This is painful. Not just because I know it relates to me (as I was) but I knew it was happening — I slowly and painfully lost my soul — but I felt powerless to stop myself.
What a jerk!
In any event, for all those lawyers in the trenches, I salute you. I don’t just do so out of a time-honoured obligation to acknowledge your sacrifice but, rather, in the certain hope that your experience might, in time, provide the genesis for a new generation of I-did-it-my-way lawyers.
Even if you’re resilient though, you’re soul is still at risk by dint of a welter of regulation, outlandish financial targets (which bear no relation to excellence in client service) and the petty politics of legal practice. And, as we all know, this has lead to huge, dare I say, unprecedented levels of stress that many lawyers seem unable to escape. (At this stage I could go into cheerleader mode and hit you with a few pithy, blinding-flash-of-the-obvious words but I’ll resist the temptation.)
Of course, I’m painting the bleakest of bleak pictures, and I know it’s probably not like that for everyone, but the profession has this habit of turning regular people into dysfunctional, neurotic robots who, despite being able to dish out advice to their clients, seem unable to take a spoonful of their own wellbeing medicine.
One of the main culprits is the hyper-competitive landscape, and not in a good way. I think this is what did it for me: if I hadn’t this win at all costs streak, then perhaps I could have settled into the routine of 6 minute units, but in my case I wanted to smash it. Not just that but put a league table in front of me, and daft old boy Summerhayes, wanted to make sure he came out top. (I won’t regale you with the numbers, but I made the partners a lot of money — more than I care to admit.)
…[A]nd in the process I was wrecked. Not just on the sleepless, I can make do with the 4 hours regime, but I lost connection with anything resembling my true self. In fact, I remember saying to a few of my colleagues that legal practice had become like recruitment, the profession I thought I had left behind; namely, as long as you hit the numbers everything was fine but woe betide you if you let things slip.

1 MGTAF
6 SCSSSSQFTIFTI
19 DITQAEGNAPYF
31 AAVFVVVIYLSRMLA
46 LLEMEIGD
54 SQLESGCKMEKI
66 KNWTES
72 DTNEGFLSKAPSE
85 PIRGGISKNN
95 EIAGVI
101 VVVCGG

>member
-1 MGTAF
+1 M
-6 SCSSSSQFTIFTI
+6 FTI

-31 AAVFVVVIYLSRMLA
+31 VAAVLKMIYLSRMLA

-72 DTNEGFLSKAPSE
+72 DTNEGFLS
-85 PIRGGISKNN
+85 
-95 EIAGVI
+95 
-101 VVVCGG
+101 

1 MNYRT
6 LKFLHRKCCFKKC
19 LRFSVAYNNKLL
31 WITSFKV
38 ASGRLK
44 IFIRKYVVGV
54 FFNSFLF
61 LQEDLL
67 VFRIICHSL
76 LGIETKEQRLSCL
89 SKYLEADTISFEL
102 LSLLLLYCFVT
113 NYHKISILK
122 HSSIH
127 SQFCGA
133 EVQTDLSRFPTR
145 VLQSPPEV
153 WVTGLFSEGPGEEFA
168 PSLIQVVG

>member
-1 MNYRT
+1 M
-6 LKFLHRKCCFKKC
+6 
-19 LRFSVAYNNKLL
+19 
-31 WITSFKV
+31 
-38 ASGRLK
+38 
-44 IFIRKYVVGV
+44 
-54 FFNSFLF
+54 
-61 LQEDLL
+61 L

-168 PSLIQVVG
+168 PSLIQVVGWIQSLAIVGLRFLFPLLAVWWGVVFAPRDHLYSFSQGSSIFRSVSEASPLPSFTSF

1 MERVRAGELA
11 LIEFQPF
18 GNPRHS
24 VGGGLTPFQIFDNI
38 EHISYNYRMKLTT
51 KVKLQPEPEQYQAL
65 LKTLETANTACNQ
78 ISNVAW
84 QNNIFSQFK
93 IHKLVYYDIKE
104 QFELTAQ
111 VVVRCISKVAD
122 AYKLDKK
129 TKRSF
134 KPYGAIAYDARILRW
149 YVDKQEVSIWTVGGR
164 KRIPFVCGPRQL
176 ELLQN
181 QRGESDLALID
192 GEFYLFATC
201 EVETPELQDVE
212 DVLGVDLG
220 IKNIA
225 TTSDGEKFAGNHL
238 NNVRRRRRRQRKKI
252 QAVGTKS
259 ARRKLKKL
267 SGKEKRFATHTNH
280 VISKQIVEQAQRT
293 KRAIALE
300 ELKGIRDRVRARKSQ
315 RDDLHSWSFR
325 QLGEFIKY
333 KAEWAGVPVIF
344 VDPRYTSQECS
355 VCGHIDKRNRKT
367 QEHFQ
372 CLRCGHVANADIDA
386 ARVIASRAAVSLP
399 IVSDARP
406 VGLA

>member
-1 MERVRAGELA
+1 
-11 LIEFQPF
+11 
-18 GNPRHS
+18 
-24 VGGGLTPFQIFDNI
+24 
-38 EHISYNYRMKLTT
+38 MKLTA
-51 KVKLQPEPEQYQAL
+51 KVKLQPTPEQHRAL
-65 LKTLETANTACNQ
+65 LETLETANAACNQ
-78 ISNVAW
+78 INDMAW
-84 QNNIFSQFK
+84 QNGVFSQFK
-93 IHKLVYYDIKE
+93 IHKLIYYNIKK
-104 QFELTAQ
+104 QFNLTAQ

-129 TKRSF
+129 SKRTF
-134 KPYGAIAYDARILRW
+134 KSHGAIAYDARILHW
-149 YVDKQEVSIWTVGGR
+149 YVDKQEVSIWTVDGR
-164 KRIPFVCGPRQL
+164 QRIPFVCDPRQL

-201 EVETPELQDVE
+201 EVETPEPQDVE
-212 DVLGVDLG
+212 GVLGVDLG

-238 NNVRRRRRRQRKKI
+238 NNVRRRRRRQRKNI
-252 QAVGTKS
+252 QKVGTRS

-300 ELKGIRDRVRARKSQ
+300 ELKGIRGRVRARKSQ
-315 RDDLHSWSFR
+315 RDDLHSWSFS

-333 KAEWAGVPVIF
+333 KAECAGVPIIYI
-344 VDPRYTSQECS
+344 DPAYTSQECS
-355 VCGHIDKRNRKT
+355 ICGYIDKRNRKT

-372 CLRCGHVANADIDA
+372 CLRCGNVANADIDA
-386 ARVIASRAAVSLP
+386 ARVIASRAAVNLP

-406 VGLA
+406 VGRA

What about you?
Do you feel jaded, stressed out and out of whack with normality? Not always, but at least some of the time? Pressure isn’t a bad thing but it is when your capacity to cope, made worse by the overriding need never to fail, can easily overwhelm the bravest soul.
Of course, as you’d expect me to say, there is another way.
For a start, the partnership model is a cruel beast when it comes to the people it’s meant (I assume) to serve. Sure, pyramids might be attractive if you want to earn a six or seven figure sum of money, but just like the CEO vs rest-of-us debate, what would the position look like if there was equanimity in pay? If you need an example check out Dan Price of Gravity Payments. Even if this sort of relationship doesn’t work, I’m damn sure if you measure the status of said partners who have risen to the top it wouldn’t in most cases bear any resemblance to the amount of value they bring to the table.
Of course, for the super-billers you could try offering them the eat what you kill model but for the rest of the partners, there would be many who would earn a lot less than is currently the case.
To be fair, I’m sure all that faux management is worth its weight in gold, but just like the NHS there’s way too many people who seem to think their role is to put as many hurdles in the way of those beneath them as otherwise they might just be knocked off their shiny little perch.
In addition, you might treat the idea of wellbeing with the degree of seriousness that it deserves. In case you haven’t worked it out, even for those firms who have a great strategy, there’s a direct correlation between how happy and contented people are and what they deliver. In other words, the more you invest in your people the more ‘productive’ they are.
In my experience, training, personal development and making sure you’ve an amazing line up of first-line managers makes such a huge difference but with profit always being such a priority, there’s nowhere near the level of investment necessary to make any real difference. And throw into the mix the latest SRA training wheeze, and what you’re going to see is a plethora of firms who look to cut back on training to improve their PEP. Cynical but true.
At this stage, I accept that I’m not telling you anything you don’t already know but my biggest concern is that right now, particularly bearing in mind the skills shortage in certain areas, we’re sitting on a time bomb of epic proportion. It’s not just that we’re likely to see an increasing number of unhappy lawyers, but worse still we’ll see many more leave the profession on the basis that the emotional effort and hiatus in their lives is not worth the financial or psychological effect.
Does the profession care?
I hope so, but something tells me that this won’t be the last word on the subject.